Review: The Nameless City by Faith Erin Hicks

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Paperback, 240 pages
Expected publication: April 5th 2016 by First Second
Source: Publisher

Oh this book.

This book.

The Nameless City is so many things that I’m afraid I’m not going to be able to do it the justice it deserves. If you’re not familiar with Faith Erin Hicks, her previous titles include Friends with Boys and my favourite The Adventures of Superhero Girl. If you haven’t read those already…what are you waiting for?

But on to The Nameless City. 

The synopsis says:

Every nation that invades the City gives it a new name. But before long, new invaders arrive and the City changes hands once again. The natives don’t let themselves get caught up in the unending wars. To them, their home is the Nameless City, and those who try to name it are forever outsiders.

Kaidu is one such outsider. He’s a Dao born and bred–a member of the latest occupying nation. Rat is a native of the Nameless City. At first, she hates Kai for everything he stands for, but his love of his new home may be the one thing that can bring these two unlikely friends together. Let’s hope so, because the fate of the Nameless City rests in their hands.

The protagonists of this graphic novel are Rat, a native of the Nameless city and Kaidu, a kid from the conquering nation, the Dao. Hicks establishes the post-colonial narrative early on in the novel with the story of why the Nameless City is unnamed–which is slightly not true. All the different people who conquer the Nameless City call it a different name. As the city changes rulers, its name also changes to reflect the administration in power. What its original name might have been, only the natives remember and no one is asking them.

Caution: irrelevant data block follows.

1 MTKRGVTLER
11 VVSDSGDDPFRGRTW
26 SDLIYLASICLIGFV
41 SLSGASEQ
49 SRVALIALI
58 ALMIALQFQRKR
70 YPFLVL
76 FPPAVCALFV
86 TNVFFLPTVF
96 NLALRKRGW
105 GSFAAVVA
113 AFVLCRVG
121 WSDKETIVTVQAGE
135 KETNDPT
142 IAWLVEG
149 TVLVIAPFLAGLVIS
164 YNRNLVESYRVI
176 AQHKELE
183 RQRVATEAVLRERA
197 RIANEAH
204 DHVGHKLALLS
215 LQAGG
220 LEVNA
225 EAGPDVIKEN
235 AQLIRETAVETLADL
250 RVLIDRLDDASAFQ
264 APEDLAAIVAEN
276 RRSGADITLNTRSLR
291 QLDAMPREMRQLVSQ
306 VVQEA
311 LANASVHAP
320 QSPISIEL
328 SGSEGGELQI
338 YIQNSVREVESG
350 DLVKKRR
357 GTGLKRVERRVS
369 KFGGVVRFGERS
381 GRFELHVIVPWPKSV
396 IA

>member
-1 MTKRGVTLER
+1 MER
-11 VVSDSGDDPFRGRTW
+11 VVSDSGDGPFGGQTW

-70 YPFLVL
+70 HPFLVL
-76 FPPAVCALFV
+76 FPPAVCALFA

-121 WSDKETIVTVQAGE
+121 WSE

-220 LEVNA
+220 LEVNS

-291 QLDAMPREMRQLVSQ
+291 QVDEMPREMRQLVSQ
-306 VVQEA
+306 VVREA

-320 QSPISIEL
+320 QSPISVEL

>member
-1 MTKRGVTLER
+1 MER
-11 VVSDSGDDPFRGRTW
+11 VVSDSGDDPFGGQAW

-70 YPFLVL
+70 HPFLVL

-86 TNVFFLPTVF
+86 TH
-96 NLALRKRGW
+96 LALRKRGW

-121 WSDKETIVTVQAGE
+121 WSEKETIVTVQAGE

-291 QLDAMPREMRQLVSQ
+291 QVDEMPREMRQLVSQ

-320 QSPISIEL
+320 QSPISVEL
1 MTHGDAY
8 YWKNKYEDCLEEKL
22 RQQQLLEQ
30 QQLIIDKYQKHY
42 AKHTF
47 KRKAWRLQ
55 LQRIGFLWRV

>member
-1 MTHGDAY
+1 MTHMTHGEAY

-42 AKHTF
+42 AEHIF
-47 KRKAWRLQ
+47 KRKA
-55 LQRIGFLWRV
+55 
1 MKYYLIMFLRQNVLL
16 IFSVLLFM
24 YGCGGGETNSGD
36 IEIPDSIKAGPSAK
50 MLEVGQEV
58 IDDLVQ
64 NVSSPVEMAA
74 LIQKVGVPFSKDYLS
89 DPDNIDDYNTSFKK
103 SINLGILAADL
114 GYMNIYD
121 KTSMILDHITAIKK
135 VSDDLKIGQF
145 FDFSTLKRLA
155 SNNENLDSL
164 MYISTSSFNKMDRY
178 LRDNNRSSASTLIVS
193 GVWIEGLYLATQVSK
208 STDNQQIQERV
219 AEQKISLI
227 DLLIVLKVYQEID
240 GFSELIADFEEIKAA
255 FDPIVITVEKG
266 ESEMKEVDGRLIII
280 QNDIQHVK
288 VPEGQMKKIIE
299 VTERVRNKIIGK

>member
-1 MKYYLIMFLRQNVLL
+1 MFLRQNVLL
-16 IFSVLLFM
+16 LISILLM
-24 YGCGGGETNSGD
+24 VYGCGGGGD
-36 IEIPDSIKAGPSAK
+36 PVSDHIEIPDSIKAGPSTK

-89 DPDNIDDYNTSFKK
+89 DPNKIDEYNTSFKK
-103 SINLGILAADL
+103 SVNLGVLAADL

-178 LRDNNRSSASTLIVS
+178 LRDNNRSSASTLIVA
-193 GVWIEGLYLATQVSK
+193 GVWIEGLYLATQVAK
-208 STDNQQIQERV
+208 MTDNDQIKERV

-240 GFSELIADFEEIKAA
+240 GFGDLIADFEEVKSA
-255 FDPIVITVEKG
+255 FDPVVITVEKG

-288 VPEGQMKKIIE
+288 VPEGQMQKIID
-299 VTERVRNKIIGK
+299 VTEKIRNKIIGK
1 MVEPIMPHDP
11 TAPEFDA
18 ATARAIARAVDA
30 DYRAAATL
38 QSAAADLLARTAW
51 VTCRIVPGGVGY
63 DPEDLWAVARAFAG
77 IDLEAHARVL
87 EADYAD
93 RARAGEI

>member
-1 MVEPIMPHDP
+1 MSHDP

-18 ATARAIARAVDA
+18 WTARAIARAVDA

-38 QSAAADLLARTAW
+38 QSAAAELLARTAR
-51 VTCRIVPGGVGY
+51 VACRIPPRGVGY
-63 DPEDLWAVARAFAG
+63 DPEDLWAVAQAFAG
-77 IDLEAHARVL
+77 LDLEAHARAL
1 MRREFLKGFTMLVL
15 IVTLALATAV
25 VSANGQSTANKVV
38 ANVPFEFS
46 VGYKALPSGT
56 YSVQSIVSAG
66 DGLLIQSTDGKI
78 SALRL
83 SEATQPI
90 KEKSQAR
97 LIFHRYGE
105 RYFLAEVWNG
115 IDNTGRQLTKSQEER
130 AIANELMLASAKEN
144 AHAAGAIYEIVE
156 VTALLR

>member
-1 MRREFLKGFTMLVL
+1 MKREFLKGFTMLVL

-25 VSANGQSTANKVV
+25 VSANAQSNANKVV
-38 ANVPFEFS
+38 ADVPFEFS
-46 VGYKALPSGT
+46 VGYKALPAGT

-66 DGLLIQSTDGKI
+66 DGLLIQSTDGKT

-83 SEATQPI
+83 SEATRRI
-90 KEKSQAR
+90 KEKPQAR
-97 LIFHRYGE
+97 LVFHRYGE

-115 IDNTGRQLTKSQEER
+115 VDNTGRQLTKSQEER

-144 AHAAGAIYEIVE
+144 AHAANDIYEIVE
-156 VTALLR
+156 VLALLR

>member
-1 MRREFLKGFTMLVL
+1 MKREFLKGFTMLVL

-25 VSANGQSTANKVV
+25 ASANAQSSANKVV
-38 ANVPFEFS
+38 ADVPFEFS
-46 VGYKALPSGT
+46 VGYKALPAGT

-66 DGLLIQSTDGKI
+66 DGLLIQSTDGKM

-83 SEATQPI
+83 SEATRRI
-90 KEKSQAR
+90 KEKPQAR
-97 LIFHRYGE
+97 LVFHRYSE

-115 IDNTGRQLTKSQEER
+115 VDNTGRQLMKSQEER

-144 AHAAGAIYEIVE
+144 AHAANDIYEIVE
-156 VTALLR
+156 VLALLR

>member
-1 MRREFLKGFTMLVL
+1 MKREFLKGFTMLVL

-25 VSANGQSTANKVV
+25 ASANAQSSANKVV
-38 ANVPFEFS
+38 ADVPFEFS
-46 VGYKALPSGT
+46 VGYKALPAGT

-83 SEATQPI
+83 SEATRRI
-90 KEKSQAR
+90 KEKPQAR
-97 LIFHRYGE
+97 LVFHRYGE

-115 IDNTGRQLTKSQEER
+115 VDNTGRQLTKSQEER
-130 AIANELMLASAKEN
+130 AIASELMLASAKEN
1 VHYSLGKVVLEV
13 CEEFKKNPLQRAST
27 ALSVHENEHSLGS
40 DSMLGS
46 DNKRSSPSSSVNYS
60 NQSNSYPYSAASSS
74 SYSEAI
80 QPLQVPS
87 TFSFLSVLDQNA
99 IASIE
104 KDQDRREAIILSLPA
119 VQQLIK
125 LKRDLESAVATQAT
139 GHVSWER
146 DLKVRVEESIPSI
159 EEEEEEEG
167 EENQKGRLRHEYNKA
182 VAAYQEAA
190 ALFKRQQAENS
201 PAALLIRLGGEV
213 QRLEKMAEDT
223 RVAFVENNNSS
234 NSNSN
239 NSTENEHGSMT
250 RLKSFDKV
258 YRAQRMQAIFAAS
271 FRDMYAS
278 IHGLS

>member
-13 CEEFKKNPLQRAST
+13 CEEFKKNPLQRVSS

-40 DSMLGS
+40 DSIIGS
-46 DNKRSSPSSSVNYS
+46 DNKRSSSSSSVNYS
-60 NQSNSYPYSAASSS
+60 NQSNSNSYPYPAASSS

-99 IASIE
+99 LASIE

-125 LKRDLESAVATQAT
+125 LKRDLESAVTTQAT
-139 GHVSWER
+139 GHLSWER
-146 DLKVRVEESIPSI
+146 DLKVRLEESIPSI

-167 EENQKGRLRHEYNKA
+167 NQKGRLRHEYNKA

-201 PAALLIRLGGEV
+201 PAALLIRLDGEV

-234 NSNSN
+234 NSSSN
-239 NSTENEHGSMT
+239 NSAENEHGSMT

Kaidu’s father is one of the generals in the Dao army that administrates the city and his mother is the leader of a tribe in the Dao country. Kaidu comes to the Nameless city without any real aspirations to becoming a soldier but with a desire to get to know his father. His father’s politics is slightly different from the other generals–he believes the people native to the city should have more of a voice in the governance of it–a view that is generally scoffed upon by the heir who will lead the Nameless city after his father.

Incidentally, the heir is also Kaidu’s teacher in all things fighting. Kaidu meets Rat and for her, it’s hate at first sight. She sees him as another colonizer, another oppressor in a long line of oppressors so all she has for him is contempt. The way their relationship grows and changes to encompass their gradual realization of each other’s situations is a pleasure to read and see. Rat is a very compelling character. She has a difficult life and the many losses she has experienced has made her prickly and hostile. But she is not so far gone as to automatically dismiss the possibility of a friend in a Dao boy.

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I told Yash that The Nameless City has shades of Avatar to it perhaps because of the youth of the characters or the similar exploratory tones to both narratives. The art is spectacular as I always expect from Hicks’ works. The story has very strong post-colonial themes but it is also simply a story about two children who put aside differences and fight against systemic discrimination to change their world. The novel is about a city that may be nameless but is vibrantly alive–from the streets to the rooftops to the people.

Whether you read graphic novels or not, I recommend giving The Nameless City a try. It will leave you with a smile and some hope.